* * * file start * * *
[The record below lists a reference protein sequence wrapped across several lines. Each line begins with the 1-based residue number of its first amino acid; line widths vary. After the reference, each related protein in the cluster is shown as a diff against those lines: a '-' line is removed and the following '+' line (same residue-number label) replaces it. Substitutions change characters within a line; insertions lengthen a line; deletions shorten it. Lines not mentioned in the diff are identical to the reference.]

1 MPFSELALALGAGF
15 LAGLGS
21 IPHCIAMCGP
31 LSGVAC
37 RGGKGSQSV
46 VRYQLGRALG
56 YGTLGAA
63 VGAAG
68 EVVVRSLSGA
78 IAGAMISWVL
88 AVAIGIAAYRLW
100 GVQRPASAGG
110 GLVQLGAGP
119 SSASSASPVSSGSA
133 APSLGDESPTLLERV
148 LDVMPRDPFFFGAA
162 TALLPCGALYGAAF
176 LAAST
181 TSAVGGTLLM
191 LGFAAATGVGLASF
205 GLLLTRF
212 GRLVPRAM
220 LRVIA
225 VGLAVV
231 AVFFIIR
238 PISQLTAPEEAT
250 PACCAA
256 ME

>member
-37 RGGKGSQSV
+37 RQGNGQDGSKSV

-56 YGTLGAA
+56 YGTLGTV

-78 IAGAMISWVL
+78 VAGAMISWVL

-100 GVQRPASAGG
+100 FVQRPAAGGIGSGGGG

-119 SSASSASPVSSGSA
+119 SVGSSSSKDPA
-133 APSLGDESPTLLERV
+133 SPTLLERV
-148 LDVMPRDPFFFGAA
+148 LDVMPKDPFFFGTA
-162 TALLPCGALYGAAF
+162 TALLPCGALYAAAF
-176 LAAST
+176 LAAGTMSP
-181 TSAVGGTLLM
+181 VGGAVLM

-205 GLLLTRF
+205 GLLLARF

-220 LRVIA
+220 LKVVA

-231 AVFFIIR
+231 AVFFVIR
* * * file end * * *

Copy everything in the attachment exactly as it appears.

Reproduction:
[The record below lists a reference protein sequence wrapped across several lines. Each line begins with the 1-based residue number of its first amino acid; line widths vary. After the reference, each related protein in the cluster is shown as a diff against those lines: a '-' line is removed and the following '+' line (same residue-number label) replaces it. Substitutions change characters within a line; insertions lengthen a line; deletions shorten it. Lines not mentioned in the diff are identical to the reference.]

1 MPFSELALALGAGF
15 LAGLGS
21 IPHCIAMCGP
31 LSGVAC
37 RGGKGSQSV
46 VRYQLGRALG
56 YGTLGAA
63 VGAAG
68 EVVVRSLSGA
78 IAGAMISWVL
88 AVAIGIAAYRLW
100 GVQRPASAGG
110 GLVQLGAGP
119 SSASSASPVSSGSA
133 APSLGDESPTLLERV
148 LDVMPRDPFFFGAA
162 TALLPCGALYGAAF
176 LAAST
181 TSAVGGTLLM
191 LGFAAATGVGLASF
205 GLLLTRF
212 GRLVPRAM
220 LRVIA
225 VGLAVV
231 AVFFIIR
238 PISQLTAPEEAT
250 PACCAA
256 ME

>member
-37 RGGKGSQSV
+37 RQGNGQDGSKSV

-56 YGTLGAA
+56 YGTLGTV

-78 IAGAMISWVL
+78 VAGAMISWVL

-100 GVQRPASAGG
+100 FVQRPAAGGIGSGGGG

-119 SSASSASPVSSGSA
+119 SVGSSSSKDPA
-133 APSLGDESPTLLERV
+133 SPTLLERV
-148 LDVMPRDPFFFGAA
+148 LDVMPKDPFFFGTA
-162 TALLPCGALYGAAF
+162 TALLPCGALYAAAF
-176 LAAST
+176 LAAGTMSP
-181 TSAVGGTLLM
+181 VGGAVLM

-205 GLLLTRF
+205 GLLLARF

-220 LRVIA
+220 LKVVA

-231 AVFFIIR
+231 AVFFVIR